Whilst preparing to embark on my year abroad I needed to take a good long look at my financial situation. Whilst Student Finance England and the money I had saved up would cover my bursar bills for the most part, I knew I wasn’t out of the deep end just yet when it came to funding my time here at the University of Massachusetts Amherst. I knew I couldn’t be mooching off my parents and relying on the love they had for their only daughter in order to fund my travels around America.
So, I decided to get a job whilst out here, one which I kept for the majority of the year. Overall, I’d say it served me well. I got a job as a Student Caller with the Annual Fund (anyone coming to UMass, look them up). This required me to work three shifts a week calling alumni and parents asking them to donate money to the university. The pay was $11 per hour the first semester and $12 the second, so when it came to travelling I had a decent chunk of change to go with. I found it a great atmosphere to work in and the people I met there were great and so welcoming. It was definitely a worthwhile experience.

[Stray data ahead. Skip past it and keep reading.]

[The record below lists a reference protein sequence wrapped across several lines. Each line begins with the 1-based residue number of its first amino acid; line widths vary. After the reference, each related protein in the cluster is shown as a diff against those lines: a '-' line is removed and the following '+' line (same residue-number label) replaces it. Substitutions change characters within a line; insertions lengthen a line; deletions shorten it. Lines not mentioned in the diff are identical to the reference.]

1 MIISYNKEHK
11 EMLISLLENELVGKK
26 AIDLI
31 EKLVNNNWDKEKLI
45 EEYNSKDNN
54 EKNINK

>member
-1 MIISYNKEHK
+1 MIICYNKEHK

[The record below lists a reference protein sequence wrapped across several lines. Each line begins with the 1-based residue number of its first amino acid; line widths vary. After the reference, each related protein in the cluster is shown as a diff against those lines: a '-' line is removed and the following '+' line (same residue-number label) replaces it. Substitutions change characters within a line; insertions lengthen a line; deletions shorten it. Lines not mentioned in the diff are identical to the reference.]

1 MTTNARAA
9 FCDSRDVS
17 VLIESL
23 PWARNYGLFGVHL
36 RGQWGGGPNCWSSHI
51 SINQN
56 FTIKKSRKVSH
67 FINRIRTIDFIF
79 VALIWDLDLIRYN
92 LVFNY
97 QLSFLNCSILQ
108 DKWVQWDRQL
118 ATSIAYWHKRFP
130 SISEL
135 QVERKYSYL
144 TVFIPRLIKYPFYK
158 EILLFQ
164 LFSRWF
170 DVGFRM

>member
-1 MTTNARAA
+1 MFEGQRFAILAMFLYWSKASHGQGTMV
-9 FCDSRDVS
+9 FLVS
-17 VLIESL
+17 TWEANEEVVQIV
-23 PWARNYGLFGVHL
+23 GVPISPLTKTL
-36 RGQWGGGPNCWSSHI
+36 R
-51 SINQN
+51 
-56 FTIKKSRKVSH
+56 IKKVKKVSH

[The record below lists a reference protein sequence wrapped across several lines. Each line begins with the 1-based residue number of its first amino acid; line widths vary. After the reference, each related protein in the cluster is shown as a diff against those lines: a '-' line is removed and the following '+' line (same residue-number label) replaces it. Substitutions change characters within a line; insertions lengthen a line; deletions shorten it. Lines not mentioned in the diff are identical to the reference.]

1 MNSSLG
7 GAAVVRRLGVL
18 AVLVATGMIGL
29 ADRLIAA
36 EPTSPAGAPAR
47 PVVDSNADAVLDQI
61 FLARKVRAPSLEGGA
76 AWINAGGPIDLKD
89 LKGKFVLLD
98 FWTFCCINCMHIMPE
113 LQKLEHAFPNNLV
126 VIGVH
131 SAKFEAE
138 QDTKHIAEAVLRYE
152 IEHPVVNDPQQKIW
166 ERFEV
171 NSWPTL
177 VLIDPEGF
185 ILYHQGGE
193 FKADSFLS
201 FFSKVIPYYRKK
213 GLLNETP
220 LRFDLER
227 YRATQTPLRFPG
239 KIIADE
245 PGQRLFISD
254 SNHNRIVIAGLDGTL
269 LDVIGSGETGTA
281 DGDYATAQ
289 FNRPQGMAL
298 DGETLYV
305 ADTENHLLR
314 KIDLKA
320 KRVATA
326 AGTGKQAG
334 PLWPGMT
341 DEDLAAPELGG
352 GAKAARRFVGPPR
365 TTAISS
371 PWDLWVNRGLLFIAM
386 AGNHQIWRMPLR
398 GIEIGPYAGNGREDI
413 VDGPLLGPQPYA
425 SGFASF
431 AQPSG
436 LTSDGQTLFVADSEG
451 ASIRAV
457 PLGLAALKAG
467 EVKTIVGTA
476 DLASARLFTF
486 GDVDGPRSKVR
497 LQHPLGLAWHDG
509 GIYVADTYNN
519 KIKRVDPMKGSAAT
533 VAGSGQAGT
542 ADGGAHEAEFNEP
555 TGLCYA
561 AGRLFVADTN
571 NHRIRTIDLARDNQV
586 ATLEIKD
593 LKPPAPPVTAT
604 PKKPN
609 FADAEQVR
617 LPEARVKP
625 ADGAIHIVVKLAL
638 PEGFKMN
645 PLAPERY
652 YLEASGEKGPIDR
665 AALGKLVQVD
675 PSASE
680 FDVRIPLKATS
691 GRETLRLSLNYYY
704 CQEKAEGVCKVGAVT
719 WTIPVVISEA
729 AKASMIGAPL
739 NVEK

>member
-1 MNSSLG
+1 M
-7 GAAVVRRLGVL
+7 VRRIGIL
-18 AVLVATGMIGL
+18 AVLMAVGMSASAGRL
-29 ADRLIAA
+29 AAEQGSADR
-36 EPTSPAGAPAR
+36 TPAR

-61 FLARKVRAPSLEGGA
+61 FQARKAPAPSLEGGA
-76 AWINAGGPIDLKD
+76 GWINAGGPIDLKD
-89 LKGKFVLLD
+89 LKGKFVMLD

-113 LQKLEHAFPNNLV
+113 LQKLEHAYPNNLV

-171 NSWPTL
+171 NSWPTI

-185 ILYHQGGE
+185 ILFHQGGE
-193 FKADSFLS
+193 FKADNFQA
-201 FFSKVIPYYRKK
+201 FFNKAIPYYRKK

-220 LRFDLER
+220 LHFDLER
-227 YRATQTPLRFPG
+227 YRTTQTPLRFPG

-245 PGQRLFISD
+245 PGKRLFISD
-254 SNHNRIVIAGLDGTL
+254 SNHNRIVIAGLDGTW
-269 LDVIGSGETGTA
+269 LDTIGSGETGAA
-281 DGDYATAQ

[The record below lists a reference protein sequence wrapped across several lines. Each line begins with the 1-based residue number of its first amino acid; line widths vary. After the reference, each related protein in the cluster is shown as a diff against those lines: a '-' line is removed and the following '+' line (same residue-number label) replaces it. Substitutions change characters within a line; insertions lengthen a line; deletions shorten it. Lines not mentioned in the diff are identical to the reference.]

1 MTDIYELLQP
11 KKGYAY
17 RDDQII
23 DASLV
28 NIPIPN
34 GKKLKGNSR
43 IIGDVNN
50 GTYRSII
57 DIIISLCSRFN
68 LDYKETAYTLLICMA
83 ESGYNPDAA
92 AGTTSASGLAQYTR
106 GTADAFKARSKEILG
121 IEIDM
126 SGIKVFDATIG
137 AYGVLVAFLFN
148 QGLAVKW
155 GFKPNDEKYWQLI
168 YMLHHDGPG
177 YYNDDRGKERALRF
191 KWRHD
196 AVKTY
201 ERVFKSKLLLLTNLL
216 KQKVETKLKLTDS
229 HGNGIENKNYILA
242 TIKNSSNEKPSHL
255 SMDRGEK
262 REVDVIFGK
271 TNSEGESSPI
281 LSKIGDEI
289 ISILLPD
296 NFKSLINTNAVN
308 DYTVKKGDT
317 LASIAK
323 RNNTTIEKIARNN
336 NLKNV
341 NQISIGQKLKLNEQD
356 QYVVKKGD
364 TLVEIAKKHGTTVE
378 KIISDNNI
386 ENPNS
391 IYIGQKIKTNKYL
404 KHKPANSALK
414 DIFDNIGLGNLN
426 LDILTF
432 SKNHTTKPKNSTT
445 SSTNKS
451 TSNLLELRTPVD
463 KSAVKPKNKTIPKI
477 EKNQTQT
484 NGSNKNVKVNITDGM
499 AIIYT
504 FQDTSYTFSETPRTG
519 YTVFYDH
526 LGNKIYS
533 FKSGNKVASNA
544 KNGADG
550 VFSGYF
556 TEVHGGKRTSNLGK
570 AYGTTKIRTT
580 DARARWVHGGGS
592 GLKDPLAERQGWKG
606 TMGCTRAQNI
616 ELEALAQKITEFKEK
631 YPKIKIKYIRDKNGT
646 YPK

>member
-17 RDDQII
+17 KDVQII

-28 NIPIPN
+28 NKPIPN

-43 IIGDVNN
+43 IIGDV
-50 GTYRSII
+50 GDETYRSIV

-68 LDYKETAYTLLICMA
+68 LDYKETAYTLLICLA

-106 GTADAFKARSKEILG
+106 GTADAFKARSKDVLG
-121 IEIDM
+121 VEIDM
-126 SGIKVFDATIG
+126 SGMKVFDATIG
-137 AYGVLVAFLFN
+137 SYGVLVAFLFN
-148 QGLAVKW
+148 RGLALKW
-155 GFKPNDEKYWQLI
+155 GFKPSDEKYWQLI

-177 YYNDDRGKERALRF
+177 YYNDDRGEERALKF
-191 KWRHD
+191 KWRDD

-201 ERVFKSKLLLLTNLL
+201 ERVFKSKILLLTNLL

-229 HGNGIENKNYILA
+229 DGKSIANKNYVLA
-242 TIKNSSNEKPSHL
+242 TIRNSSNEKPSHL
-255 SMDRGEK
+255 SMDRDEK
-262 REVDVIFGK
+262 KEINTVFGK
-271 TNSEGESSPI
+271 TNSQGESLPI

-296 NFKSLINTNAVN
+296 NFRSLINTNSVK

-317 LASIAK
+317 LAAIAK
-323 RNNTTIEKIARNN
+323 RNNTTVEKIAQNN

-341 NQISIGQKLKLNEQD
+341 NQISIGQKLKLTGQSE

For anyone thinking of getting a job on their year abroad, here are some things to think about. Start looking early if you can. That way you can start to get an idea of what’s available on campus (this is the easiest place to work). Don’t know where to look? Look for job boards online before you go as they’ll be posting vacancies for the upcoming academic semester. If you don’t know where to look get in touch with someone from the university and they’ll point you in the right direction. Once on campus I’d recommend applying early. That way you can choose from a wider variety of jobs before they go and you can get your pick of the shifts available (also you’ll start earning money sooner, which means more to spend later!) Check how many hours you are allowed to work on your visa so you don’t accidentally work more than you should and get in trouble. I worked just under 12 hours a week but here in America you can work 20 hours a week on campus on a J-1 visa during the semester and 40 hours during breaks. Save up your money if you can. It’s a great way to provide you with the funds to make the most of your free time. I used my income to fund my travelling throughout the year and this is something I’d highly recommend others to do as well.
Really engage with the experience. It’s a great way to meet people from the country instead of staying in an international student bubble. Finally, really make the most of the time you have abroad. It goes by really fast, so don’t waste it.
Written by Isabelle Currie – University of Massachusetts, Amherst, USA